The money was flowing Wednesday, and it was going all in the right direction
The PGA Tour held what it calls its “Cadillac Championship Charity Ride Out,” leaving checks here, there and everywhere in South Florida.
The first stop was at the Parks and Police 4 Kids Foundation, the second and third at the First Tee of Broward and the First Tee of Miami, followed by the grand finale at the United Way of Miami-Dade.
The final check was presented at United Way and totaled $250,000.
“We are about two things,” said Andres Gaviria, the general manager of the WGC-Cadillac Championship, and he said it without hesitation. “Making tournaments provide for the best opportunity for players, and to give back to our communities where the golf is played are our two main goals.
“The PGA is basically a sport, but we are also all for charity.”
How much money is involved? The PGA has donated $2 billion since its existence and expects to be at $3 billion by 2019.
“It’s part of our business,” Gaviria said.
“That indicates how committed we are toward charity,” Gaviria continued. “The money we donate is more money than all the other professional sports combined.”
In South Florida, the tournament in Doral — under various names over numerous years — has existed since 1962. The Dolphins, Marlins, Heat and Panthers all came after that year.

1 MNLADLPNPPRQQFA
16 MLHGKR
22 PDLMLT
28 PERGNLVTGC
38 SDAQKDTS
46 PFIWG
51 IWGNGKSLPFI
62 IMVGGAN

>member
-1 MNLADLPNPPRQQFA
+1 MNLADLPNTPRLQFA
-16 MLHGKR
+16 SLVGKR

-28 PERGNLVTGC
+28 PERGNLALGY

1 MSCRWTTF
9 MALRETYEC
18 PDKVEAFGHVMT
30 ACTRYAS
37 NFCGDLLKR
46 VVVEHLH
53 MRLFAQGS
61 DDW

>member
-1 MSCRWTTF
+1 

Miami-Dade Mayor Carlos Gimenez, an avid golfer who attended the ceremony, had no intention of missing two of his favorite things — charity and golf. He pointed out during the presentation that, “Billy Casper won $9,000 when he won the first Doral tournament.”
Now there is $1.6-plus million going to the winner and a total purse of $9.5 million.
In a photo-op, Gimenez held the WGC trophy. “I wish they would give me that big check to go with it,” he said with a smile.
Not going to happen, Mr. Mayor. Your handicap is just not that good. However, enjoy your moment with the trophy.
Perhaps the best comment — and most sincere — from the entire night came from PGA pro Gonzalo Fernandez-Castano.
“I always wanted to be part of the PGA Tour,” Castano said. “Then I found out what they do for charity, and it made me prouder than I have ever been.”